Sunday, November 24, 2013

December 4-8 Potential Winter Storm

It looks rather possible that the US will experience a winter storm around the December 4-8 time period.

As the image above shows, there will be a rather deep area of negative height anomalies over East Asia for November 28th, as exhibited by the dark blues in the top left of the left-hand panel. There is a knwon correlation that indicates storm systems or ridges of high pressure over East Asia can be reciprocated in the United States 6-10 days after the event's occurrence in East Asia. As we see a stormy period begin in East Asia over November 28th, I would expect December 4-8 to be the timeframe for a winter storm in the US as a result of this East Asian correlation. There are already a couple of guesses put out by the ECMWF control run. The most recent forecast has a storm system targeting the Midwest and Great Lakes for snow, as shown below (note the yellow arrow denoting the storm track)...

ECMWF Ensemble Control MSLP anomaly projection for December 5th
The second-newest ECMWF control run actually develops a stronger storm towards the end of this December 4-8 timeframe, unlike the December 5th projection from the ECMWF control...

ECMWF Ensemble Control MSLP anomaly projection for December 8th
As you can see, there is still a lot of time for this to be figured out, and the level of uncertainty is very high as far as who may be affected. What I am decently certain of, though, is that there is a chance for a winter storm in this timeframe.


Arctic Outbreaks Herald Start of December

A very cold pattern will herald the start of December, and unofficially the start of winter 2013-2014.

The ECMWF ensemble system and GFS ensemble system forecasts agree that we will see a pattern develop in the next 10+ days which will include two substantial bodies of high pressure in the northern Atlantic and Pacific. The Bering Sea will possess one half of the ridging system, while Greenland attempts to reel in the second component. These two ridges are then projected to split the polar vortex into two pieces, one of which will slide down into Europe, while the other pushes down into North America. 

It is expected that there will be a prolonged period of lower pressures across North America in the first couple of weeks of December, and this will lead to below normal temperatures for much of the nation. It is anticipated that this cold air will originate from Canada and will be transported from the Northern Plains into the Central Plains on east. Temperature anomalies from both ensemble systems have deep below normal anomalies stretched out across nearly all of the country. The likelihood of this prolonged cold weather is rather high, as the stratosphere will also be undergoing a Wave-2 response to two high pressure systems applying pressure in just about the same areas as the ensemble projection above shows.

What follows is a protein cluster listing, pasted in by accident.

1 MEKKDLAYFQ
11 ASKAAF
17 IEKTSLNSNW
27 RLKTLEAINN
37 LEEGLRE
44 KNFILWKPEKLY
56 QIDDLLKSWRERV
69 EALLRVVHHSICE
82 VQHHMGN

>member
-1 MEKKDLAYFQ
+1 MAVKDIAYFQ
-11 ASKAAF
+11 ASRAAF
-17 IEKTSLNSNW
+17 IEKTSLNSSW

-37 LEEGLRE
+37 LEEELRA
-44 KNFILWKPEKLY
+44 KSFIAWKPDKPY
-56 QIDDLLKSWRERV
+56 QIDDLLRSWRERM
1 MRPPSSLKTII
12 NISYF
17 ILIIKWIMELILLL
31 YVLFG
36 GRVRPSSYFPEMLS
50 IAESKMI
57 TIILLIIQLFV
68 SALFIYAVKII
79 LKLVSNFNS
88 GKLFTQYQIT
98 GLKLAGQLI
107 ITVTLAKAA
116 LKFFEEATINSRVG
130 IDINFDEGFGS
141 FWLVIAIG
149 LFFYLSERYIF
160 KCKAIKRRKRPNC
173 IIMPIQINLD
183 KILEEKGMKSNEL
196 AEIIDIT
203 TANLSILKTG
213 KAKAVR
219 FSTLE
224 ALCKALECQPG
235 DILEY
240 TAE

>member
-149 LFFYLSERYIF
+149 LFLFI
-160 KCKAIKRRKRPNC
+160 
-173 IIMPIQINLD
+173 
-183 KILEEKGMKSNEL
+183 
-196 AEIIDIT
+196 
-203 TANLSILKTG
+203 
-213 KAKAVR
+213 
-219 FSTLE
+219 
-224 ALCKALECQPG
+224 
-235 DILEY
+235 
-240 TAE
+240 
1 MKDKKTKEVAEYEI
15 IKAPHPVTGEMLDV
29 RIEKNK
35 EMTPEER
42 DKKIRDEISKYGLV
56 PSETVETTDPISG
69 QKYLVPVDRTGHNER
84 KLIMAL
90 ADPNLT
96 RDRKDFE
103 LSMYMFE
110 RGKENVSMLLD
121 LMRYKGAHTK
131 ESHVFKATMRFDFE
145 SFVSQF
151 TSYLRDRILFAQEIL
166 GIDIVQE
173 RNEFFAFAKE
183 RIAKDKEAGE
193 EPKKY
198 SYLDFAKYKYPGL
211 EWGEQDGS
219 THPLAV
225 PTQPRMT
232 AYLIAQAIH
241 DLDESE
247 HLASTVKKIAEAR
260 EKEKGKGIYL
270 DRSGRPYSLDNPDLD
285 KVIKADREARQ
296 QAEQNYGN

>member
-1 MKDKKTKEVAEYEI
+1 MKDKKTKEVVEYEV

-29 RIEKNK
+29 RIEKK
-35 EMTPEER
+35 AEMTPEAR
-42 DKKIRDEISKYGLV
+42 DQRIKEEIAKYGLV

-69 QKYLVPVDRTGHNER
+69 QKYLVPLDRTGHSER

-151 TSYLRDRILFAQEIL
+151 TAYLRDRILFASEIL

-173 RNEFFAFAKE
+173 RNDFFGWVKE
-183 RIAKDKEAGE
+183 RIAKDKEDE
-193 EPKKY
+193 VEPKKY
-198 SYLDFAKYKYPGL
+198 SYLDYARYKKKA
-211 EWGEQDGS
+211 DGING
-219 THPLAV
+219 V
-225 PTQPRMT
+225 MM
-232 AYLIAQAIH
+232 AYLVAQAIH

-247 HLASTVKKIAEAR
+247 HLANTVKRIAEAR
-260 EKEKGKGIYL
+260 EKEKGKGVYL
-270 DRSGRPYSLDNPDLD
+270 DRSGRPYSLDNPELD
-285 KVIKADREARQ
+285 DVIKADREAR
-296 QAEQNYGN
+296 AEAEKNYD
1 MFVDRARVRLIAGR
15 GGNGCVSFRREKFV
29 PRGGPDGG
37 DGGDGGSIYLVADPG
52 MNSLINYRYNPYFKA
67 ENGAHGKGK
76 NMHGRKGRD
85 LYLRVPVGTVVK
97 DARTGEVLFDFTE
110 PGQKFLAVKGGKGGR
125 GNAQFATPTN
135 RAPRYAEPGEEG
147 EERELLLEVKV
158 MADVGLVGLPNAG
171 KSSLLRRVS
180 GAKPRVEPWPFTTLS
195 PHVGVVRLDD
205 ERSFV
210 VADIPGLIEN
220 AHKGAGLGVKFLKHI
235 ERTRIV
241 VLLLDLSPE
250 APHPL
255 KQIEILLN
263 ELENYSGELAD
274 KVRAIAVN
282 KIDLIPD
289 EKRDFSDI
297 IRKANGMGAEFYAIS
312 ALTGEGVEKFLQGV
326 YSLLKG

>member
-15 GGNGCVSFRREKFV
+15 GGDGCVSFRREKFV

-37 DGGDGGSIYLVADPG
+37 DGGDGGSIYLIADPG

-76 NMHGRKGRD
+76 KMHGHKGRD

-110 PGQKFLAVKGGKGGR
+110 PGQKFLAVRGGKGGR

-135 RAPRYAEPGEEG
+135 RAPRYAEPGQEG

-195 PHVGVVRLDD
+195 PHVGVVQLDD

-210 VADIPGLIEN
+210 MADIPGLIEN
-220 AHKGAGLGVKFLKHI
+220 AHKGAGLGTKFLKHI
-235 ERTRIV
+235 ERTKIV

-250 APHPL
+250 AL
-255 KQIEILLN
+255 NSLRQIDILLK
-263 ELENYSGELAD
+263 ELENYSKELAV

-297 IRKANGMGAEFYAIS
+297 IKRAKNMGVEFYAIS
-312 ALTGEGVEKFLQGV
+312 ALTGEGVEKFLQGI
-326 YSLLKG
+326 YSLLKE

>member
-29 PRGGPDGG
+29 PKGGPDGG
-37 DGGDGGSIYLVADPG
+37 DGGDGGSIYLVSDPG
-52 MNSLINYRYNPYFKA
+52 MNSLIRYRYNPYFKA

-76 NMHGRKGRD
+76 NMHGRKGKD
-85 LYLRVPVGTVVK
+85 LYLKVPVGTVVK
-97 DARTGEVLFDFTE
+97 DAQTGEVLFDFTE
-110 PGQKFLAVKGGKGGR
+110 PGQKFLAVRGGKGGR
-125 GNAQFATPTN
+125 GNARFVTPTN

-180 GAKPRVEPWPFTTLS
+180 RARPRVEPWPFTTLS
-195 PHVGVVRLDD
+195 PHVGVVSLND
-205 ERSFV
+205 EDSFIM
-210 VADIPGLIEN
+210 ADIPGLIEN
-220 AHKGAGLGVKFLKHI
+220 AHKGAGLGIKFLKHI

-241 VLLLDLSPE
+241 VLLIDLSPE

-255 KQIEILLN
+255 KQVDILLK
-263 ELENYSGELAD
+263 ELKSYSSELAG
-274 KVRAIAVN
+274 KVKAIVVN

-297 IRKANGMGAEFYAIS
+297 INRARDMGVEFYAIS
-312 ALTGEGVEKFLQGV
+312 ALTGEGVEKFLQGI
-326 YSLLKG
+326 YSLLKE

Now, there are two main types of stratospheric events that disturb or split the polar vortex. There is a Wave-1 response, which involves the polar vortex becoming elongated and/or weakened, however a split does not occur. This can result in displacement of the vortex out of the Arctic, but that prospect is not as likely as it is in a Wave-2 scenario. A Wave-2 stratospheric response involves the polar vortex being split into two main vortices, as the image from NASA shows above. While the temperature images show the Wave-1 and Wave-2 (top and bottom rows, respectfully) responses occur over Greenland and Eurasia, especially with the two split vortices where one vortex goes over Greenland and one goes into Eurasia, the split can lead the vortices into any land mass, not just those two regions.

The ECMWF Ensemble set confirms the idea of a particularly harsh outbreak of cold weather to kick off December just over a week in...